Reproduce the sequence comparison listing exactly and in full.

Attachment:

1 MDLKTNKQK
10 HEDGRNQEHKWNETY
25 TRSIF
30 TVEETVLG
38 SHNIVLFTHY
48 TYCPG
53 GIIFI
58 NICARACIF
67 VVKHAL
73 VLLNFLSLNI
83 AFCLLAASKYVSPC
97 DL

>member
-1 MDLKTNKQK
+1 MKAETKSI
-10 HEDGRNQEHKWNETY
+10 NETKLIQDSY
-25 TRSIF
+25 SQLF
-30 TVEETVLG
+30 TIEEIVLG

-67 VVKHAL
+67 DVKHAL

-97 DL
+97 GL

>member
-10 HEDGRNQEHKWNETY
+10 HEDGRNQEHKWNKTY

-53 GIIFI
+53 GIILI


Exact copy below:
1 MDLKTNKQK
10 HEDGRNQEHKWNETY
25 TRSIF
30 TVEETVLG
38 SHNIVLFTHY
48 TYCPG
53 GIIFI
58 NICARACIF
67 VVKHAL
73 VLLNFLSLNI
83 AFCLLAASKYVSPC
97 DL

>member
-1 MDLKTNKQK
+1 MKAETKSI
-10 HEDGRNQEHKWNETY
+10 NETKLIQDSY
-25 TRSIF
+25 SQLF
-30 TVEETVLG
+30 TIEEIVLG

-67 VVKHAL
+67 DVKHAL

-97 DL
+97 GL

>member
-10 HEDGRNQEHKWNETY
+10 HEDGRNQEHKWNKTY

-53 GIIFI
+53 GIILI